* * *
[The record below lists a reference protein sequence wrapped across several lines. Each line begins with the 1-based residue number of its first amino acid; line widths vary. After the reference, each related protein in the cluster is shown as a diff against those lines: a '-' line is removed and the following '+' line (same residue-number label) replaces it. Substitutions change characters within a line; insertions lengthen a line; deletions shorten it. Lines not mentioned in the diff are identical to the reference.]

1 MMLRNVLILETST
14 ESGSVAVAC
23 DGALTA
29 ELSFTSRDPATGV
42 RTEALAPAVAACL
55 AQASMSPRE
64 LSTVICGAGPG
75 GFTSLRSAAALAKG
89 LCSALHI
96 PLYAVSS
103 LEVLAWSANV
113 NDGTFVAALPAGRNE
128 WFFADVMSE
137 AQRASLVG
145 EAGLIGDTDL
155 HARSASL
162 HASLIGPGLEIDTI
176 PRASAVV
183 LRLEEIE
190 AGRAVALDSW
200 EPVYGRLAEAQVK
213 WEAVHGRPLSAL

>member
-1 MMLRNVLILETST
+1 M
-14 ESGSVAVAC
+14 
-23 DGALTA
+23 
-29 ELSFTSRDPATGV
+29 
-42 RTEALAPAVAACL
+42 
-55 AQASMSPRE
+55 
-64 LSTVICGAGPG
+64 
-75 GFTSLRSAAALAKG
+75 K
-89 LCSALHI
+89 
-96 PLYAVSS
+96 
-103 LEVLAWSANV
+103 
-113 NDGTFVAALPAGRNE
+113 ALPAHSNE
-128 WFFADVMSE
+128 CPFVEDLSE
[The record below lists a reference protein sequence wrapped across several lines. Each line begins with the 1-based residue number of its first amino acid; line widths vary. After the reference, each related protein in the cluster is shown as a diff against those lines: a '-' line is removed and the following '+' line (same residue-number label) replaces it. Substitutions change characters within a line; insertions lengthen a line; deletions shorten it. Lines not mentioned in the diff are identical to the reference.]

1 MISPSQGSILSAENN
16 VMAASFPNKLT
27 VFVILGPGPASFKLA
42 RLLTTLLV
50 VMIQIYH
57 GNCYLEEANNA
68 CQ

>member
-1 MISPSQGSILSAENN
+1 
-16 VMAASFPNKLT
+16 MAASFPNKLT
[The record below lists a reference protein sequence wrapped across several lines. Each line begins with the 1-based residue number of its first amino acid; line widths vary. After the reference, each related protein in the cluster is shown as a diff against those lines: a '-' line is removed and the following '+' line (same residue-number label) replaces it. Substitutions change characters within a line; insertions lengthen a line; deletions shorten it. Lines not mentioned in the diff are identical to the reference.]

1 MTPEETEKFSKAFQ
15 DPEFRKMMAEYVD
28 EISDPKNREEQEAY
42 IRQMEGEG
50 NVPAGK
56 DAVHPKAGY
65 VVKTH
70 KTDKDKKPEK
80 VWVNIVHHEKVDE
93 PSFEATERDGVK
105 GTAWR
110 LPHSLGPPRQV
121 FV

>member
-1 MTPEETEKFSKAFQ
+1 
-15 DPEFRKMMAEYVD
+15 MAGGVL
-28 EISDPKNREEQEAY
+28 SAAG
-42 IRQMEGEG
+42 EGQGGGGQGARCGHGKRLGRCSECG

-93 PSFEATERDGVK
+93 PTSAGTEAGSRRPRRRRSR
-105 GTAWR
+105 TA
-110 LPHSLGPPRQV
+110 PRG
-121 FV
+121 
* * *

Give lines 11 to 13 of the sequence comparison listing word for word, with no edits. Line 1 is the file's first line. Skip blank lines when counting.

96 PLYAVSS
103 LEVLAWSANV
113 NDGTFVAALPAGRNE